web analytics

Checking in – The Carnival Imagination, Thanksgiving 2008

My apologies for taking so long to get this blog posted!  It has been in my save box for a year, and I’m finally taking the time to get caught up on things!

DAY 1 – Jim drops us all off at the terminal, and he goes to park the car. Because she uses a wheelchair, they take Dot in through the VIP entrance, and she and Russell take the girls in with them. I wait for Jim outside, then we get in line. The line really moves pretty quickly, and within a half hour, we are on the ship. We are told when we check in that our cabin has been switched, and we are now in E-30. This is next door to Dot and Russ, which is where I thought we were supposed to be anyway. I asked when we checked in if the new room would still accommodate a party of 4, and I am assured that it will.

We come onboard, and we head to lunch first thing. The doors to our deck are closed, saying the stateroom is not ready until 1:30. Dot and Russ are already there with the girls, so we go up and find them. This is our first taste of the chaos that is the Lido deck. Mobbed in an understatement, and there is such confusion! They have multiple stations, which is fine for the pizza and sandwiches, but there are two sides of the buffet inside, both of which have different things. Then there are two grills outside on the deck. One offers mongolian BBQ type items, the other one is a grill with burgers and hot dogs. But the lines for any of them are incredibly long. The sandwich line is at least a 20 minute wait, and the pizza line is really deep. I get in the buffet line on one side with Jim, but I want to try things from the other side. That means waiting twice. Outrageous. I am glad when lunch is finally over.

It is just after 1:30, and we can go down to our cabin. We open the door and find the two lower singles pushed together to make a full size bed; and there is one upper bunk. But we have two kids in our cabin. Jim calls the pursers desk, and they assure us that a rollaway bed will fit into the room for Granuaile. We doubt that, and he asks for someone to come down. A woman comes down and she says there is no way they can get a rollaway bed in the room. She says we’ll have to wait for a cabin steward to come and see what he can do to situate the room. Jim insists that they send someone immediately, but she says they don’t come on duty until 3 PM. He doesn’t want to wait that long, because if we don’t all fit in this room, we are not going to be able to stay on the ship. She says she will have someone come as soon as she can, but she doesn’t see how they are going to get another bed in here.

Rather than wait for something to happen, Jim calls the 1800 Carnival line that we used when we booked the trip. He gets someone on the phone who says they never should have been able to book 4 people in the cabin we are in. He puts us on hold, but when he gets back on the phone, he is back pedaling and claiming that they can indeed get a rollaway bed in here, and on the sailing before ours, they did fit 4 people in this cabin. We are in serious doubt. They are trying to reach someone on the ship who can come and get us sorted out.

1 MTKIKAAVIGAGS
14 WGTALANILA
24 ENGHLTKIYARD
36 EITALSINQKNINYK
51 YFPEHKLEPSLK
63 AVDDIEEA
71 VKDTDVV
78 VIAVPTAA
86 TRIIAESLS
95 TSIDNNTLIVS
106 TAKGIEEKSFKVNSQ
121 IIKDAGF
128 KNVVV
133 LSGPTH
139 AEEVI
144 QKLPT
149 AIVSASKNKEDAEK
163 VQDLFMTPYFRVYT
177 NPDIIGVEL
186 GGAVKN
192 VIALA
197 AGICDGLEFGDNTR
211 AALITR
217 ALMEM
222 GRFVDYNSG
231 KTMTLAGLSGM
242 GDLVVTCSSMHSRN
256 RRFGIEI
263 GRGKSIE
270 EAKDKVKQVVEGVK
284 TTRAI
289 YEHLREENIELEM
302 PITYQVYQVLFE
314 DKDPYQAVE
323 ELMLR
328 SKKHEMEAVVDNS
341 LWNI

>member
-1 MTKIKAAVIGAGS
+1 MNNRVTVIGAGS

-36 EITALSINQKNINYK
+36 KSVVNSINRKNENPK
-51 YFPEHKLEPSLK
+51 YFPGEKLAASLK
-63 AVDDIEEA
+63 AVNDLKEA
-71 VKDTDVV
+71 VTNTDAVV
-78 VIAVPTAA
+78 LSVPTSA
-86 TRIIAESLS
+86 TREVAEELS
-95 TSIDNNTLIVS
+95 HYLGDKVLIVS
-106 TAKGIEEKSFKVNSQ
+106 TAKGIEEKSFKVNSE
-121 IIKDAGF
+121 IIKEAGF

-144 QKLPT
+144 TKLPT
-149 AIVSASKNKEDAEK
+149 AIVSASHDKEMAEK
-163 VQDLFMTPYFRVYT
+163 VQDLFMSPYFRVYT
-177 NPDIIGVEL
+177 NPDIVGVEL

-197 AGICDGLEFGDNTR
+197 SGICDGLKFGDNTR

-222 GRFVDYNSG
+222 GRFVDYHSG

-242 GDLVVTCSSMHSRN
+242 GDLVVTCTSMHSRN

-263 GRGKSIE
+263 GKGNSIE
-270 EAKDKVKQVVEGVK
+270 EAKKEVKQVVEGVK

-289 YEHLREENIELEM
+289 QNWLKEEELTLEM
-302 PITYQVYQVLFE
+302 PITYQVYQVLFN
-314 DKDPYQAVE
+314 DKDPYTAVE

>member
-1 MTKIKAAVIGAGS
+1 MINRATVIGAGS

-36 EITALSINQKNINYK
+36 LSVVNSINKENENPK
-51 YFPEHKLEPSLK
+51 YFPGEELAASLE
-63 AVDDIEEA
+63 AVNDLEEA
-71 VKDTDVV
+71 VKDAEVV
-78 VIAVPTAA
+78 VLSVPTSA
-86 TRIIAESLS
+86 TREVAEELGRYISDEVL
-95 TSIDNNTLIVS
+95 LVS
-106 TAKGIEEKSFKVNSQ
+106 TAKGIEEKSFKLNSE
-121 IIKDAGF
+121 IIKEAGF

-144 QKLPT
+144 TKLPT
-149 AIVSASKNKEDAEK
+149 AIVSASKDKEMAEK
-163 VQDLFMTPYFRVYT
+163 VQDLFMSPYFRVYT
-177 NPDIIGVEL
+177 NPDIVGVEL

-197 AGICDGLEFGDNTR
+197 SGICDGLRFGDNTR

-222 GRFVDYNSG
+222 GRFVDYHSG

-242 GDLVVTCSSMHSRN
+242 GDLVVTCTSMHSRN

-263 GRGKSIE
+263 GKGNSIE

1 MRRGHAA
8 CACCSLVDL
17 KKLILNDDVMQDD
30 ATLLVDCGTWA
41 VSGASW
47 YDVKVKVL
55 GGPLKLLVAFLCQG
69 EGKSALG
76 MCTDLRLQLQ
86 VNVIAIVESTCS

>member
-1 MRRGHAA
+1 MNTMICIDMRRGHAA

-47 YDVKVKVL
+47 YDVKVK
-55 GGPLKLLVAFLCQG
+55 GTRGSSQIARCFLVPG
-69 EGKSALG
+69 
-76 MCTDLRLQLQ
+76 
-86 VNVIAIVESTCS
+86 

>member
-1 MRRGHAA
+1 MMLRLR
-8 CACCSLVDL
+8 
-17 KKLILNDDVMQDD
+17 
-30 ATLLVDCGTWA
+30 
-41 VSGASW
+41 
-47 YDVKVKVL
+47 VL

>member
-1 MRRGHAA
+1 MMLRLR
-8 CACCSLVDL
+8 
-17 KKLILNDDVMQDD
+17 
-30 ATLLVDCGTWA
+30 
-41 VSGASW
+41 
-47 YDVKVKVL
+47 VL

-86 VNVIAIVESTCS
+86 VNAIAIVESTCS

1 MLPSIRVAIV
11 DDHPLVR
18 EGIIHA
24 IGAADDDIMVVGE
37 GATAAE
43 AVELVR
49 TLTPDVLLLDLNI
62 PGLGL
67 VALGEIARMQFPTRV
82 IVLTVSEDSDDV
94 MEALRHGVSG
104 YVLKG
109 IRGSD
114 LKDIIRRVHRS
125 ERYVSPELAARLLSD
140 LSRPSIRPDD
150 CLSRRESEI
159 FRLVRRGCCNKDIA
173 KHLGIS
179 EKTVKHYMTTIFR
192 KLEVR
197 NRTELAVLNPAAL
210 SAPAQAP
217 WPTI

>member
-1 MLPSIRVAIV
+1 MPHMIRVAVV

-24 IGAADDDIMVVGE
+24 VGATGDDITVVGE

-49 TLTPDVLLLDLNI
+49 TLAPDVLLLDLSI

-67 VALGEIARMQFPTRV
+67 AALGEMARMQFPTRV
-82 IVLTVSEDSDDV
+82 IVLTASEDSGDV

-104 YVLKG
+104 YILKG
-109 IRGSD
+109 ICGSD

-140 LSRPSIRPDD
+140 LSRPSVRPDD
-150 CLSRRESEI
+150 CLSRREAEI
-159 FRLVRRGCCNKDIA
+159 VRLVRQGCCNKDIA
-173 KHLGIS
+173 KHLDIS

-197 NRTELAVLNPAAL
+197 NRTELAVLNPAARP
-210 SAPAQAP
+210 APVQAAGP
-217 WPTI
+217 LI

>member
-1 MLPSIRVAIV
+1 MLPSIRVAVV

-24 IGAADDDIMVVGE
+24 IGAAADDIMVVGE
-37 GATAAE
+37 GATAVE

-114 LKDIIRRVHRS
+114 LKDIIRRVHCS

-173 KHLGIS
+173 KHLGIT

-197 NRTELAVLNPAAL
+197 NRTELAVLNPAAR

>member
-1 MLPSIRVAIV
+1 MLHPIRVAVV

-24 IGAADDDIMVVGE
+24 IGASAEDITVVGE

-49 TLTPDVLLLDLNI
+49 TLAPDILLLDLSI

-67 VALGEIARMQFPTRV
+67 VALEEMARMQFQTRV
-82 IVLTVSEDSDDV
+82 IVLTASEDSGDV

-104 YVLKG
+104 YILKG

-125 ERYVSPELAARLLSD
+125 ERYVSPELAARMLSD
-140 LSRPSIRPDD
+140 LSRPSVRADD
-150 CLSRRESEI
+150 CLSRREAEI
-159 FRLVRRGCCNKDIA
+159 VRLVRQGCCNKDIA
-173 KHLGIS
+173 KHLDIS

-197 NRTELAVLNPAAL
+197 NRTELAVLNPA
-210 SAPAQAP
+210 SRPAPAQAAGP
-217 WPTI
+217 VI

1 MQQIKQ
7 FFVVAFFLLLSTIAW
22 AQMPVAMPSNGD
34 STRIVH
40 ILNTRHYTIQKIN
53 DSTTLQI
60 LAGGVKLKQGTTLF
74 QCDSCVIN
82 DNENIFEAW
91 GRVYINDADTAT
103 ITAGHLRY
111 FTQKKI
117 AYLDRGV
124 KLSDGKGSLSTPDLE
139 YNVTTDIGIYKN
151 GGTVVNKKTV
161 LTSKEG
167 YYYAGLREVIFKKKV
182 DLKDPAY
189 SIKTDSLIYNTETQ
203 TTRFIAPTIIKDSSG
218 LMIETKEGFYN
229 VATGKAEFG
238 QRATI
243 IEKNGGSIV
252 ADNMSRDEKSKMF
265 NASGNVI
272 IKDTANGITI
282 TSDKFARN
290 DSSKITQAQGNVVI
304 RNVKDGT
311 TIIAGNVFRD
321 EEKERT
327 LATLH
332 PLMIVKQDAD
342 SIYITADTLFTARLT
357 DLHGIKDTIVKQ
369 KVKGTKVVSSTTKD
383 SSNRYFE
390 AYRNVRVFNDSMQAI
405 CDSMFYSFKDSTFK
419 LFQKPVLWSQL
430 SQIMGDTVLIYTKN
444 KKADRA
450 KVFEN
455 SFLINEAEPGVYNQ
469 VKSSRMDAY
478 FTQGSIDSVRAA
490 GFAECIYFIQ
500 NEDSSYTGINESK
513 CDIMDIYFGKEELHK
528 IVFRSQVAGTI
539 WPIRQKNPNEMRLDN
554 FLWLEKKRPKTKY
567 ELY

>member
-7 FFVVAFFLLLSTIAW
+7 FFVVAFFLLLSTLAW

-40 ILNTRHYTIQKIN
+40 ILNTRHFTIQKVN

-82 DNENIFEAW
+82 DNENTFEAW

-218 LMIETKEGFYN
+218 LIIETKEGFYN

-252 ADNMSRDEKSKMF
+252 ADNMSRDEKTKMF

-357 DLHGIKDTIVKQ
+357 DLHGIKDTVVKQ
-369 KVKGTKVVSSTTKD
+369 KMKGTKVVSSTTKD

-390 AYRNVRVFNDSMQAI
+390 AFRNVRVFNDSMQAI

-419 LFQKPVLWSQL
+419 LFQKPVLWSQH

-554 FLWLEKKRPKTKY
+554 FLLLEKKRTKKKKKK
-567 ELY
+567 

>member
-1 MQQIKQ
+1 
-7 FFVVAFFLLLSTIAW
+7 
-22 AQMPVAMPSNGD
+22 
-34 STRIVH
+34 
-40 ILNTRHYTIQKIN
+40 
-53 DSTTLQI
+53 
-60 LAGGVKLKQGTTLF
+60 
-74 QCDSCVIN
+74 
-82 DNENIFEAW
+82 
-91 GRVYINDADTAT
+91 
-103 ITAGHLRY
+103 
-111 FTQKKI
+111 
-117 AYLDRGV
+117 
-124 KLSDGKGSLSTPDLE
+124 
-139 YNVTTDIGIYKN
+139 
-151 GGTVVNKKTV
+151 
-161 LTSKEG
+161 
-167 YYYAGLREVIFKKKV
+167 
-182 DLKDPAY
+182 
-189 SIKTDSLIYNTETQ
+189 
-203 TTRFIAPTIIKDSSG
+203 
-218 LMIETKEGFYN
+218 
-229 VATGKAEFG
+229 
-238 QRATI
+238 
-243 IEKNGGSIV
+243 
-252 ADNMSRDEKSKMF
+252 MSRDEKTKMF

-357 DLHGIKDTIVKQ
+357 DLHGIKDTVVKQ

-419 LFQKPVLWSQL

Eventually, we do see a cabin steward, who says it is not possible to get a rollaway bed in our cabin, but they can put a mattress on the floor. Um, no. No one wants the baby to have to sleep on the floor. He says he will bring a rollaway bed in and see if he can make it fit. We are back on the phone with the 1800 number, one cell phone has already died, and the second is on it’s way. The staff here are incredibly uncooperative, and we are now being told that the pursers’ desk is involved in a medical emergency and unable to help. Someone will call us back.

The ship has set sail, we have missed the on deck sail away party, and we are getting ready for the muster drill. We are obligated to attend the drill, so we go, although there is definitely a damper placed on our first day of vacation.

We walk back after the muster drill, Granuaile sleeping in Jim’s arms, and we walk into our cabin to find out that our cabin steward has returned, set up a bed, and now we are unable to walk in the room. He has set the bed up so it fits, but in making it fit, we have zero access to any part of the room. To get to the bed for Jim and I, we have to walk over the bed he set up. We cannot walk around the foot of the bed, because with Eilis’ upper bunk down, the foot of the bed meets the side of the upper bunk, so you would have to be about 3 feet tall to make that work. We cannot get into the desk, or the drawers, and now unless you are sitting on Granuaile’s bed, there is no place to sit in the room. We are immediately back on the phone to both the purser’s desk and the 1800 number to see who can help us. The purser’s desk is still embroiled in a medical emergency. The 1800 number tells us they have called the pursers desk and been assured that we are the number one priority after the crisis has been concluded. We have no option but to wait for something to figure itself out. The first day of the vacation has been miserable, there is a definite lack of customer service, and we are beyond frustrated.

It is out of that frustration that Jim starts playing with furniture. He eventually moves the baby’s bed in such a manner that it fits up against the wall at the foot of the big bed. We are not going to be able to use that floor space at all, but we can now use the desk, the chair, the dresser drawers, and we have the ability to get to our bed without stepping on Granuaile. Whoever sleeps in our bed by the window will have to climb over the other person to get to the bathroom, but at least we don’t risk stepping on Gracie.

It appears that everyone else has gotten their luggage on our deck, so we ask someone who says that there is some luggage they can’t identify down in the lobby. Now, when we checked in and were given the new cabin assignment, in addition to insuring us that we would have room for 4 people, they assured us that our luggage would be properly re-routed. We come to find out that our bags were delivered to the original cabin we were supposed to be in. Those people – THANK GOD – told the staff they were not their bags, and those bags were deposited down in the lobby. Jim went down to the lobby, and there sat our bags, among a group of others with no identifiable tags, with the original tags on them indicating the other stateroom number. I wonder what Carnival does if they deliver your bags to a cabin where someone decides to just claim it as their own? Thank goodness for honest people.